Monday, March 13, 2017

Review: The Lions of Al-Rassan by Guy Gavriel Kay



You know that book that's been sitting on your To Be Read list seemingly forever? That book is The Lions of Al-Rassan. A standalone fantasy book that's well worth checking out. This book made me cry, people. It's that good. It had all the elements that I love in an historical fantasy book — interesting characters, wonderful setting and captivating story.

Come with me after the jump to see what I enjoyed about the story. 




The blueprint for Guy Gavriel Kay's fantasy world is medieval Spain. A fractured Peninsula, with minor kings vying for control, each with his own objective, each wanting to control more of the Peninsula than he currently holds. Yes, Kay creates his own world and it's actually hard to define this book as historical fantasy, historical fiction or fantasy. Let's say it's partly all three. When you read the book, you can clearly tell it's based on Spain, but The Lions of Al-Rassan is also it's own unique novel. Kay conjures up images of the vast desert that faces the Peninsula, the bounty of Al-Rassan and the attempts to meld different religions into some form of harmony.

We have three distinctive religious groups that echo three religions we all recognise: The Jaddites (Christianity), The Asharites (Islam) and the Kindath (Judaism). Our three lead characters are from each religion: The Jaddite – Rodrigo Belmonte, the Asharite – Ammar ibn Khairan and the Kindath – Jehane ben Ishak. Events cause our three characters paths to intersect, and from that point onwards their stories are intertwined. Intertwined in such a way that it feels inevitable that their lives will be forever changed. Changed in such a way that there will be heartbreak and difficult decisions to be made before this story is done.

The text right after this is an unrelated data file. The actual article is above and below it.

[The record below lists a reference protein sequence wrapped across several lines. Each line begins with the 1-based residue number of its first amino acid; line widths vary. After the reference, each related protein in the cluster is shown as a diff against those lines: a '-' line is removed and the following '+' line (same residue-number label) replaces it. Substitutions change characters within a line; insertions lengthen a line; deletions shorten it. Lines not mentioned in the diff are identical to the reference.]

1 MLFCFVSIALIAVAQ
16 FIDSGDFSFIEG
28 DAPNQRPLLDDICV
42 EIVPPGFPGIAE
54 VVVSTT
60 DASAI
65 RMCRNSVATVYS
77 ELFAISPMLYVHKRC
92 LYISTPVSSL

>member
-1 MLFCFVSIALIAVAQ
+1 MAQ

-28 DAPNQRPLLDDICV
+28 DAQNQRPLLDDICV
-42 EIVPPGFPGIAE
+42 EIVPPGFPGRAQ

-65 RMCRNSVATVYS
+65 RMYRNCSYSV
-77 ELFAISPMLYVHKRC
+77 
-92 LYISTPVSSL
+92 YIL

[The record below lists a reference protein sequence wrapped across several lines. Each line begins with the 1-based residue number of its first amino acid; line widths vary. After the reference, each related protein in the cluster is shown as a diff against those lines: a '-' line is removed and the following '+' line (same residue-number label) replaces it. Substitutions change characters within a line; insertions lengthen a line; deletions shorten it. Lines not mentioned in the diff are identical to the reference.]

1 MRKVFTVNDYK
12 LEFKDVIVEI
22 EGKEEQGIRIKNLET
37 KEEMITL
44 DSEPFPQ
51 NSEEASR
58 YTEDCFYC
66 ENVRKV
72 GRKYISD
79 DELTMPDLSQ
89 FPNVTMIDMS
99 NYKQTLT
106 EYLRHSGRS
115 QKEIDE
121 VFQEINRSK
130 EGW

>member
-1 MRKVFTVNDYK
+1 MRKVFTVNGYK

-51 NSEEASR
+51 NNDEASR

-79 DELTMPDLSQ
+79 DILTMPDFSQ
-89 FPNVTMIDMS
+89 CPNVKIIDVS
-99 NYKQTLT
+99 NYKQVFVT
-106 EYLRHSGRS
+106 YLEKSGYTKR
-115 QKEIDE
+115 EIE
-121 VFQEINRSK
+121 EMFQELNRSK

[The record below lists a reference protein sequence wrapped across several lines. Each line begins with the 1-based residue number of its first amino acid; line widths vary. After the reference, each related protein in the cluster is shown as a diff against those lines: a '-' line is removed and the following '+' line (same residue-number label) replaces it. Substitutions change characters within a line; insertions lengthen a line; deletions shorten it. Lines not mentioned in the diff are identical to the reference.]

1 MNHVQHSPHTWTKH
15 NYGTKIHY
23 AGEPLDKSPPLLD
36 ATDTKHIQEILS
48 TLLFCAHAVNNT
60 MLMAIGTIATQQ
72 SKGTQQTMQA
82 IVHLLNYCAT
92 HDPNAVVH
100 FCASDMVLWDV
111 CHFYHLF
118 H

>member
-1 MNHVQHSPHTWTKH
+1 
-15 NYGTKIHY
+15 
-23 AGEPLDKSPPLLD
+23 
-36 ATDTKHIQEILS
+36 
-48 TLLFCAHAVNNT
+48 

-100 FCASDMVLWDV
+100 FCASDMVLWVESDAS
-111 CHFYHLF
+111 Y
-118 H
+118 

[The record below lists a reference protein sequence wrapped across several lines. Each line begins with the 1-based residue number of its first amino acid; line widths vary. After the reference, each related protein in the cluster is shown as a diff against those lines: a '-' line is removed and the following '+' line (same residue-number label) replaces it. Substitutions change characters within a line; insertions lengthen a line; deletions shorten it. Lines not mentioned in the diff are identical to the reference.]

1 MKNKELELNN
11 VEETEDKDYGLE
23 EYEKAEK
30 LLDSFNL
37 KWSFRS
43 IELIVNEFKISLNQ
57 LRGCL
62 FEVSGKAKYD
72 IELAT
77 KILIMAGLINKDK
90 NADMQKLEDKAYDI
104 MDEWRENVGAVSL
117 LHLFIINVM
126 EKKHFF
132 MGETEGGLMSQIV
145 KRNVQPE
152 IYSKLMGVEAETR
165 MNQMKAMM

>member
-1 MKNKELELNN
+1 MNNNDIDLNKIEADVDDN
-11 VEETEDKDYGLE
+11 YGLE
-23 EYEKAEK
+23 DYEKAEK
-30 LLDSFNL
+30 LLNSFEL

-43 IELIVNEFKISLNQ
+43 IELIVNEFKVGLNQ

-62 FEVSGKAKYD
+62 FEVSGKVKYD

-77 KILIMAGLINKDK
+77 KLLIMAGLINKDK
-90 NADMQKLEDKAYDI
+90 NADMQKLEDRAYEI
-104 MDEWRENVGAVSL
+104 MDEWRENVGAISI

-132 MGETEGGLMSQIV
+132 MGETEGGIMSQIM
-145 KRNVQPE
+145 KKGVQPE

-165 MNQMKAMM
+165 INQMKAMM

When Rodrigo Belmonte and Ammar ibn Khairan first meet, there is a sense of destiny. Here are two warriors. Both esteemed by Jaddite and Asharite rulers. Both bound by their honour, their loyalty and their love for the Peninsula. They are evenly matched and both men know it. They are men that any ruler would want, and for a time they work as mercenaries under the same king. However, there is always the feeling that this is a temporary situation. 

Kay lulls the reader into a false sense of security. Yes, there are unexpected deaths. Men that hope their actions will save the larger group. Massacres carried out in the name of a religion's god. Yet, each time, we think our characters will make it to the end of the story. Maybe not in one piece, but live to fight another day. Events spiral out of control for our three main characters. Rodrigo, Ammar and Jehane will have to decide which side they will fight on. It's a fight that will stretch the bonds of friendship and comradery. It's a fight the reader senses from the moment our characters met that can end only one way. Kay keeps the reader in suspense, as previous events make us think a miracle might happen. That there could be a way out. Perhaps a miracle is possible.

The Lions of Al-Rassan isn't heavy on any magic system, so don't go in expecting this to be a magical, fantasy book. The only sign of magical ability is more what I would term an ability vs magic.  Yet, the power of Diego Belmonte's ability will have far-reaching implications across the Peninsula. Kay shows us how one moment, one action can have far-reaching implications into the future.

It's a long time since a book made me cry, and that easily pushes a book into five-star territory. The writer has taken me on a journey where I didn't realise I was being led. Whilst reading, I didn't think crying was on the horizon. Little did I know that Kay had skilfully woven his story in such a way that I became invested in our characters and what was happening in their lives over the course of a year.  Each character was so well written that I couldn't back a side to ultimately win. All I could hope for was an ending that did justice to the story. Kay certainly achieved that. Even if he made me cry.

Recommended for lovers for historical fiction and fantasy.




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